There are several ongoing studies which look at the use of metformin in cancer therapeutics as documented by the National Cancer Institute (NCI). There are Phase I and II studies which look at the use of metformin in treatment of melanoma, chronic lymphocytic leukemia, glioblastoma multiforme, and cancers of the breast, pancreas, endometrium, and head and neck.

7. Role of Metformin as a Chemoprevention Agent

7.1. All Cancers

Observational data including registries of patients with type II diabetes have suggested that use of metformin may be associated with a decreased cancer incidence. Ruiter and colleagues published a large cohort study which included over 2.5 million diabetic patients who were identified via pharmacy dispensing records. They found that patients using metformin had a lower incidence of cancer compared to those who used sulfonylurea (HR 0.90, 95% CI 0.88–0.91) [123] (Table 1).

Currie et al. [124] published a retrospective cohort study in the UK, which included more than 100,000 patients from primary care practices, of which 8,392 had type II diabetes. All patients with or without diabetes who developed a tumor were followed for up to 19 years. Diabetes was stratified by treatment regimen and Cox proportional hazard models were used to compare all-case mortality from all cancers and from specific cancers. They found that cancer mortality increased in patients with diabetes compared to non-diabetic patients (HR 1.09, 95% CI 1.06–1.13). When analyzed according to type of cancer, mortality was increased in breast and prostate cancer but was decreased in lung cancer. However diabetic patients had a lower mortality rate than non-diabetic patients if they were treated with metformin (HR 0.85, 95% CI 0.78–0.93). Alternatively diabetic patients had a higher mortality than non-diabetic patients if they were treated with sulfonylurea (HR 1.13, 95% CI 1.05–1.21) (Table 1).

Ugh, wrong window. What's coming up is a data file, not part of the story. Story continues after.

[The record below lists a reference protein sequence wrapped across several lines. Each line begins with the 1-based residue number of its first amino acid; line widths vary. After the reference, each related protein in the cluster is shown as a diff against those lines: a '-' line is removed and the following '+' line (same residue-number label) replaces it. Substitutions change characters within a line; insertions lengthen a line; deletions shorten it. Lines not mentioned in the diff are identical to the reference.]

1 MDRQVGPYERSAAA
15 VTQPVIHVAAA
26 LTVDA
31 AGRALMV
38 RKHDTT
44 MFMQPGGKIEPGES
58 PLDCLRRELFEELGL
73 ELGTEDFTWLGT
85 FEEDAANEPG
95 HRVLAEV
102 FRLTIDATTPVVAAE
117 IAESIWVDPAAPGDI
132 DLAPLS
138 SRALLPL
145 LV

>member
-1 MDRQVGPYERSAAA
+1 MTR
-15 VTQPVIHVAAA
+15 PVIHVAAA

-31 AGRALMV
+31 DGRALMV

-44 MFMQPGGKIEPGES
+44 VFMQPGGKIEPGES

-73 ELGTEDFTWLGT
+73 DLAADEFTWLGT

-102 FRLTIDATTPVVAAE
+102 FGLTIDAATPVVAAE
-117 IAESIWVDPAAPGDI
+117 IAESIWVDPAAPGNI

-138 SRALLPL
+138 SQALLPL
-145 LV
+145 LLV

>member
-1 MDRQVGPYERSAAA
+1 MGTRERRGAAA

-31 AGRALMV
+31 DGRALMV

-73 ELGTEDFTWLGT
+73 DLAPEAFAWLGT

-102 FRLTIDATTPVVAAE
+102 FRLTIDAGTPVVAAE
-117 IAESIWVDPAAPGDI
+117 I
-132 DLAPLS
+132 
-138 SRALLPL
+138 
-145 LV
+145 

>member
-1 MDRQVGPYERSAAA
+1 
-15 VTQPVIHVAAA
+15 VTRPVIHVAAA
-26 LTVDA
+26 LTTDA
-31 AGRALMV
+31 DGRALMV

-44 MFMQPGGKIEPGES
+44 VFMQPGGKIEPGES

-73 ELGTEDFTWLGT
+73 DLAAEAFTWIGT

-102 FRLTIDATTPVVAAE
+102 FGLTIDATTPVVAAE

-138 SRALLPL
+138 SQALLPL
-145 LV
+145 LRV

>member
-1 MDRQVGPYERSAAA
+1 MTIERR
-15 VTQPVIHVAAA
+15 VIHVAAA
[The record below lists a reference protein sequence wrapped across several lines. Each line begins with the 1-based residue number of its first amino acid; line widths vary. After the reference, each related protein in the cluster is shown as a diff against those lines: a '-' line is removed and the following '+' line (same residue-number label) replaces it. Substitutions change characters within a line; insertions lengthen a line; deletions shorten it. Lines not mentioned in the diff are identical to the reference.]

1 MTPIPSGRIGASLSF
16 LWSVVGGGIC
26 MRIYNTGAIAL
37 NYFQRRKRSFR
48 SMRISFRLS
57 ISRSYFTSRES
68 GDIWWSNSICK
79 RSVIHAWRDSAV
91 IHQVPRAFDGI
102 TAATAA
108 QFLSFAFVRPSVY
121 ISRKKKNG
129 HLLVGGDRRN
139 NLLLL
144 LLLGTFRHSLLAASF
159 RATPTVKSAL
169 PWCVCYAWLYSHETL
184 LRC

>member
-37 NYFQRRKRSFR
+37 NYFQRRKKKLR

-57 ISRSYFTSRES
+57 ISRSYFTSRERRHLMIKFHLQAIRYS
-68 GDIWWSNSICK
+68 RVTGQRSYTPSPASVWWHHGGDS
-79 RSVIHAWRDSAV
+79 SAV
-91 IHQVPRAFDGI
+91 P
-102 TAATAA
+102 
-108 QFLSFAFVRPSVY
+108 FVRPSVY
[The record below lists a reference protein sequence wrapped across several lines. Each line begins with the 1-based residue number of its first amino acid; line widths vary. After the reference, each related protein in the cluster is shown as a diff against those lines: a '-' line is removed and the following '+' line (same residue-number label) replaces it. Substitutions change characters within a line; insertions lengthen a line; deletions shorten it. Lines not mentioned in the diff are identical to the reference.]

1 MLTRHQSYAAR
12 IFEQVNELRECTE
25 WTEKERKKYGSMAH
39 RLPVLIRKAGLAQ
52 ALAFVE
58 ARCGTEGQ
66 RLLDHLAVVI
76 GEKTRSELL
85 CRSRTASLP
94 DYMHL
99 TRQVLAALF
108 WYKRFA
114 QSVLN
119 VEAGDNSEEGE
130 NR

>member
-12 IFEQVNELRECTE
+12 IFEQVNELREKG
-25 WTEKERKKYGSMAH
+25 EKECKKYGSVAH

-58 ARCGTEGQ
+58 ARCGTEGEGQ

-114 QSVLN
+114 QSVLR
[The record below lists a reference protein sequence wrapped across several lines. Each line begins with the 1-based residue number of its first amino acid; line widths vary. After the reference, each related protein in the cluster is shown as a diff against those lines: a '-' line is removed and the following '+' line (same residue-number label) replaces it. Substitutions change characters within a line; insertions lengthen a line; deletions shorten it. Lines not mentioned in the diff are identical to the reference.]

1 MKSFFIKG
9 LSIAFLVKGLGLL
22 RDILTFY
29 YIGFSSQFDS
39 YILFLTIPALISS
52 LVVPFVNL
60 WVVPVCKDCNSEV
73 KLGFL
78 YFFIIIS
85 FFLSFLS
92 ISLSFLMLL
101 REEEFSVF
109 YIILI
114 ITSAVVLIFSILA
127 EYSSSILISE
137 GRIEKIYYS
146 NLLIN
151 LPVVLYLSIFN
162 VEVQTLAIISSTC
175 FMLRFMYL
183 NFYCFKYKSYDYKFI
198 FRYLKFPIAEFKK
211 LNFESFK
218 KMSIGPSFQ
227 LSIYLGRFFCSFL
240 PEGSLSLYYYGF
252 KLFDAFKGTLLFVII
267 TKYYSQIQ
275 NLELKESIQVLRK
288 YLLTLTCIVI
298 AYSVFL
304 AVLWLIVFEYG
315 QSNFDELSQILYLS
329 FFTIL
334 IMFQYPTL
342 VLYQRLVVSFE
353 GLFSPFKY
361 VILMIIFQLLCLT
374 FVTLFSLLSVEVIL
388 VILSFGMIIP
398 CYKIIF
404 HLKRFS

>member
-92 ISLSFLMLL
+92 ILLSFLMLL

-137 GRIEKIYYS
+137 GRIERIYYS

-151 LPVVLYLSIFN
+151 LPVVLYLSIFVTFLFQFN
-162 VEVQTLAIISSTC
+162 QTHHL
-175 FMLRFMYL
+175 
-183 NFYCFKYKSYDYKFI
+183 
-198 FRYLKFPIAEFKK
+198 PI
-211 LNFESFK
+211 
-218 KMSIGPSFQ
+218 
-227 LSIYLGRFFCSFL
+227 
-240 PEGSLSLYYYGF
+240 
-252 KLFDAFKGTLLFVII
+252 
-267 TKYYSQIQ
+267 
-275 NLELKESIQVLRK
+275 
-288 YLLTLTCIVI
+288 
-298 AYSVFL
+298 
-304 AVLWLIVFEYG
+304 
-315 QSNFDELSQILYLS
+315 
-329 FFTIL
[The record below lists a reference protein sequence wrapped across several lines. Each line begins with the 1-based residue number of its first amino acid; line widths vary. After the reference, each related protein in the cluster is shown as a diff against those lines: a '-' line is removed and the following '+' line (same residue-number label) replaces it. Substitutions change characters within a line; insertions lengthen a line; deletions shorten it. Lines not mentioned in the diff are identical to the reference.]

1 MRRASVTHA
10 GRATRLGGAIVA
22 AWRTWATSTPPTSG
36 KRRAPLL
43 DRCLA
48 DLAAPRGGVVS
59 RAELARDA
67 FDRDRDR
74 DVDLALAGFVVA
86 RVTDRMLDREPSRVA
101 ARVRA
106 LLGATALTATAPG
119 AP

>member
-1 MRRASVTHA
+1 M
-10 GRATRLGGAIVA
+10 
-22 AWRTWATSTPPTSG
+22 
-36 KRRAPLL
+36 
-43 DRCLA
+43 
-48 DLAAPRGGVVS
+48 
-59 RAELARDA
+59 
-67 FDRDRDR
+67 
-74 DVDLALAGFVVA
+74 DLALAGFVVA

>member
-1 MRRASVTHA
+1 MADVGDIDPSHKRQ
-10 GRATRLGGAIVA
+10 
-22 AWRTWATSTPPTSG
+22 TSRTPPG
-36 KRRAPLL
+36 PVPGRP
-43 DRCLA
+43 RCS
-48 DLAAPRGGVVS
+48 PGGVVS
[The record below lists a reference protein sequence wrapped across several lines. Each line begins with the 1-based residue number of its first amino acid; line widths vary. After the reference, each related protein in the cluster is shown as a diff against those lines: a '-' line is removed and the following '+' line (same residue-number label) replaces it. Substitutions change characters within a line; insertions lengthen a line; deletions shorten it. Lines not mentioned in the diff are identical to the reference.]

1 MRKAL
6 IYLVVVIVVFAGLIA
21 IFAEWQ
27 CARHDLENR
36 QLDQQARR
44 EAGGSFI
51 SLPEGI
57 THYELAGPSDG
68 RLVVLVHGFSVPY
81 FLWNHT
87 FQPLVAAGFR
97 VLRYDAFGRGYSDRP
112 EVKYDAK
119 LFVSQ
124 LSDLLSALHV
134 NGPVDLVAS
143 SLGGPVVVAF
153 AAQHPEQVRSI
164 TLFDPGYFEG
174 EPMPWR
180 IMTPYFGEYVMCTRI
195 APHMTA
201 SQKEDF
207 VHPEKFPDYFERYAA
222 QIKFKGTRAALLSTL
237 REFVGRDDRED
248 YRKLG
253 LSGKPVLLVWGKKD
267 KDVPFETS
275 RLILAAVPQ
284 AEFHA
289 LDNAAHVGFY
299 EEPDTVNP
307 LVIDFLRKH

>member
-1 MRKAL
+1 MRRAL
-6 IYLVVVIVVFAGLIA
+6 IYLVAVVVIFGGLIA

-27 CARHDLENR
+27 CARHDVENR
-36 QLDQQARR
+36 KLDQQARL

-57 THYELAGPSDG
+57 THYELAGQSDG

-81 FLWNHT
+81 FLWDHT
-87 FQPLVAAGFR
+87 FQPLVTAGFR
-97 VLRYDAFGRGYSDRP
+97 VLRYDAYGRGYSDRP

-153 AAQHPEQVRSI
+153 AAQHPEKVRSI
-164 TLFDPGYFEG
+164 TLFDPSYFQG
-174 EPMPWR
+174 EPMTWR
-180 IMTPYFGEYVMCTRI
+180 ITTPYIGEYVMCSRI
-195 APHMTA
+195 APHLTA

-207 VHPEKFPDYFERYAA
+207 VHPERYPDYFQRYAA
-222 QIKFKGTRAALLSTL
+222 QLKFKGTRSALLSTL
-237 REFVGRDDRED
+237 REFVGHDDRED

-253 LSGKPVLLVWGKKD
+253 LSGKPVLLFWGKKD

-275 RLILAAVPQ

Table 1. Role of metformin in cancer therapy and chemoprevention.
Table 1. Role of metformin in cancer therapy and chemoprevention.
StudyStudy TypesInclusionResults
Franciosi, M
PLoS One
Meta analysis
41 observational
12 RCT
Observational studies which examined association between metformin exposure and cancer.
RCTs which compared metformin and other hypoglycaemic agents
Observational studies, metformin associated with:
Decreased risk of death (6 studies, OR 0.65, 95% CI 0.53–0.80)